Trade Schools, Colleges and Universities

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Join Over 1.5 Million Poeple We've Introduced to Awesome Schools Since 2001

Trade Schools & Colleges in Alabama

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Trade schools and colleges in Alabama specialize in helping students get valuable skills for growing occupational sectors. You can benefit from the state's low housing costs and great affordability while getting the kind of job-focused training that can enable you to achieve many more of your personal and professional ambitions.


Education & Training

Alabama colleges and trade schools feature a variety of vocational training options that help many students move closer to their career goals.

Key Benefits of the Region for College Students

  1. Rising incomes: Between the first and second quarters of 2020, personal income in Alabama rose by 34.9 percent—one of the highest rates in the Southeast.
  2. Growing opportunities: Employment has risen in Alabama for nine straight years (from 2010 to 2019), according to Bureau of Economic Analysis data.
  3. Financial assistance for school: A wide range of state-level programs are available to help qualifying Alabama students cover their educational expenses.

Costs

Specific costs vary between institutions and programs throughout Alabama. But according to 2017-18 data from the National Center for Education Statistics (NCES), the average tuition and fees for undergraduate programs at four-year degree-granting schools in the state are:

  • Public schools: $9,827 (in-state); $24,939 (out-of-state)
  • Private schools: $16,321

If you attend a two-year school, you may find that costs are lower.

The same NCES data shows the average on-campus room and board costs as:

  • Public schools: $9,845
  • Private schools: $9,843

Financial Aid and Scholarships

Awards, loans, and repayment programs exist on the federal, state, local, and school levels. Additionally, financial assistance can come from government, academic, and private sources. This variety is promising for future students but can also be confusing, so it's important to know about all the options available to you before you begin.

Federal Financial Aid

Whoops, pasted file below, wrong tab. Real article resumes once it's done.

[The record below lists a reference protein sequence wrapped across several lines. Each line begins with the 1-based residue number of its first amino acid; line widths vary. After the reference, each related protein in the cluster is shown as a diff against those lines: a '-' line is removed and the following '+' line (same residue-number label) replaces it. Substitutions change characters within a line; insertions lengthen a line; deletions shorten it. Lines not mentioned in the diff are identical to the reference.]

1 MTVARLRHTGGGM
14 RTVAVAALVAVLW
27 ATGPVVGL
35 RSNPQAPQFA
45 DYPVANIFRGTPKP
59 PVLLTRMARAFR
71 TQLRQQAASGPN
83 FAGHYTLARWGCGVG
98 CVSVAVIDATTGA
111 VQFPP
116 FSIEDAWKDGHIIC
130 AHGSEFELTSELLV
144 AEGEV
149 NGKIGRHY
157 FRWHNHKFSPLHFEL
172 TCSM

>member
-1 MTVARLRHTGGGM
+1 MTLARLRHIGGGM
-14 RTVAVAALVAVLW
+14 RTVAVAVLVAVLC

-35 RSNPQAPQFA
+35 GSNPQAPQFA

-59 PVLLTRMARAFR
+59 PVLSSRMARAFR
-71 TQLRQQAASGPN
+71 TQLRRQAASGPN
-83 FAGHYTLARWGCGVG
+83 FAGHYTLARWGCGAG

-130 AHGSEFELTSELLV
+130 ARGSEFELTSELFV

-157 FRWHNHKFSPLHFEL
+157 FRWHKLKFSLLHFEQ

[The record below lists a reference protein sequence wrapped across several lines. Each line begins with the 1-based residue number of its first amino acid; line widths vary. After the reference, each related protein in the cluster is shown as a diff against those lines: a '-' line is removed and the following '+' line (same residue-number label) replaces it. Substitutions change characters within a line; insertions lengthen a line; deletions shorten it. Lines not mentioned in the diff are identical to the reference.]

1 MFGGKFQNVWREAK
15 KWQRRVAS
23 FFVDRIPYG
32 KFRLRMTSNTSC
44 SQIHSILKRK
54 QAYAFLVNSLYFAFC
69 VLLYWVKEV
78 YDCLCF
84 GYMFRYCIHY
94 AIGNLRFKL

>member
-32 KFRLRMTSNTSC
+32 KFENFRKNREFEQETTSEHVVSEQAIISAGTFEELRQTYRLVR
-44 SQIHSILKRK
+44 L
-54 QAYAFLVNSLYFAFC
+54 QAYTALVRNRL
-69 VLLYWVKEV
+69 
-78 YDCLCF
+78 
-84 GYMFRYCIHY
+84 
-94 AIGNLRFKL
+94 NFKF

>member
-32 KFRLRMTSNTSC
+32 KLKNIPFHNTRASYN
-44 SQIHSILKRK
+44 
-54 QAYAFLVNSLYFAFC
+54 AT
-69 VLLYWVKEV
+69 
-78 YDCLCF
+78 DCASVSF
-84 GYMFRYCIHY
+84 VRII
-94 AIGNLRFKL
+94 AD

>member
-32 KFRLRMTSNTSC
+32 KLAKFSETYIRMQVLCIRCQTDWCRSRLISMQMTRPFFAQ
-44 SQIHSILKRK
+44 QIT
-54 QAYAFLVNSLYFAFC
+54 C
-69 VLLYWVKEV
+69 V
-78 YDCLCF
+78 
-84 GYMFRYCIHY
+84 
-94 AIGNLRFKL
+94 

Your first step in finding and applying for financial aid should be to fill out an application for the Free Application for Federal Student Aid (FAFSA). This application will help the government assess what U.S. student aid programs you are eligible for, including loans, grants, and work-study programs. More detailed information on federal financial options can be found here.

Alabama Scholarships and Grants

The Alabama Commission on Higher Education (ACHE) lists the following programs and awards as available through the state of Alabama:

Alabama GI Dependents' Educational Benefit Program

  • For undergraduate students with a parent or spouse who is a veteran with a disability
  • Assistance with fees, tuition, and books

Alabama Math and Science Teacher Education Program

  • Available to teachers who graduated no earlier than Spring 2018
  • Federal student loan repayment program designed to encourage teachers to take math and science positions at public schools in return for payment toward their student debt; up to $7500 per year

Alabama National Guard Education Assistance Program

  • For students who are members of the National Guard
  • Need-based award to help with tuition and fees

Alabama Scholarships for Dependents of Blind Parents

  • For students with a blind parent and the inability to pay for school
  • Covers tuition and instructional fees

Alabama Student Assistance Program

  • For undergrads attending an eligible school
  • Need-based grant awarded yearly, ranging from $300-$500

Alabama Student Grant Program

  • For undergrads attending an eligible independent school
  • Amount varies depending on the funds available but can pay up to $1200 per school year

American Legion Auxiliary Scholarship Program

  • Open to students with a parent or grandparent who is a veteran of WWI, WWII, the Korean War, or the Vietnam War